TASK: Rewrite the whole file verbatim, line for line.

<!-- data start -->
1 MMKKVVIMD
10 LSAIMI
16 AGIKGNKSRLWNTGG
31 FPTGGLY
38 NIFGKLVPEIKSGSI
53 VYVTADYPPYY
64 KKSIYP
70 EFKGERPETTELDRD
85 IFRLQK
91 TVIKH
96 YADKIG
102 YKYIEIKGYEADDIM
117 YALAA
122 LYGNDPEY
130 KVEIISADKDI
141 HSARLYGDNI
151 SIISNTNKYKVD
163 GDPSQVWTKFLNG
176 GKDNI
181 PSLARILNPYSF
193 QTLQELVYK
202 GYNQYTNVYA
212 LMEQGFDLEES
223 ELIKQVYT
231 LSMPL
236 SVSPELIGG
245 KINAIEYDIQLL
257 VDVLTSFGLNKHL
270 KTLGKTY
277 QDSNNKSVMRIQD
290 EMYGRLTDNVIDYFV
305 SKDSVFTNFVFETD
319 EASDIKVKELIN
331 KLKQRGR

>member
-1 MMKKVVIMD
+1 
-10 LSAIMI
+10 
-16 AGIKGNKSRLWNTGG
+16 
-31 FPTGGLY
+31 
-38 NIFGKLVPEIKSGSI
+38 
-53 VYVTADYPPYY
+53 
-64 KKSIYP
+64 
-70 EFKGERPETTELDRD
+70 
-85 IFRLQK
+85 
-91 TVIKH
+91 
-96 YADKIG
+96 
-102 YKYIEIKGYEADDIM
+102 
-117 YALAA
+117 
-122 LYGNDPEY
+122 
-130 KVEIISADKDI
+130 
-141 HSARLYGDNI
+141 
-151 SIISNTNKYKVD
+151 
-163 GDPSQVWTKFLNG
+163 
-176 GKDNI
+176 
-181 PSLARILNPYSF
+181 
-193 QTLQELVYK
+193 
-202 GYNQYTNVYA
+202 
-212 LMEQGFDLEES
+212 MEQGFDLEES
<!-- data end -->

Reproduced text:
1 MMKKVVIMD
10 LSAIMI
16 AGIKGNKSRLWNTGG
31 FPTGGLY
38 NIFGKLVPEIKSGSI
53 VYVTADYPPYY
64 KKSIYP
70 EFKGERPETTELDRD
85 IFRLQK
91 TVIKH
96 YADKIG
102 YKYIEIKGYEADDIM
117 YALAA
122 LYGNDPEY
130 KVEIISADKDI
141 HSARLYGDNI
151 SIISNTNKYKVD
163 GDPSQVWTKFLNG
176 GKDNI
181 PSLARILNPYSF
193 QTLQELVYK
202 GYNQYTNVYA
212 LMEQGFDLEES
223 ELIKQVYT
231 LSMPL
236 SVSPELIGG
245 KINAIEYDIQLL
257 VDVLTSFGLNKHL
270 KTLGKTY
277 QDSNNKSVMRIQD
290 EMYGRLTDNVIDYFV
305 SKDSVFTNFVFETD
319 EASDIKVKELIN
331 KLKQRGR

>member
-1 MMKKVVIMD
+1 
-10 LSAIMI
+10 
-16 AGIKGNKSRLWNTGG
+16 
-31 FPTGGLY
+31 
-38 NIFGKLVPEIKSGSI
+38 
-53 VYVTADYPPYY
+53 
-64 KKSIYP
+64 
-70 EFKGERPETTELDRD
+70 
-85 IFRLQK
+85 
-91 TVIKH
+91 
-96 YADKIG
+96 
-102 YKYIEIKGYEADDIM
+102 
-117 YALAA
+117 
-122 LYGNDPEY
+122 
-130 KVEIISADKDI
+130 
-141 HSARLYGDNI
+141 
-151 SIISNTNKYKVD
+151 
-163 GDPSQVWTKFLNG
+163 
-176 GKDNI
+176 
-181 PSLARILNPYSF
+181 
-193 QTLQELVYK
+193 
-202 GYNQYTNVYA
+202 
-212 LMEQGFDLEES
+212 MEQGFDLEES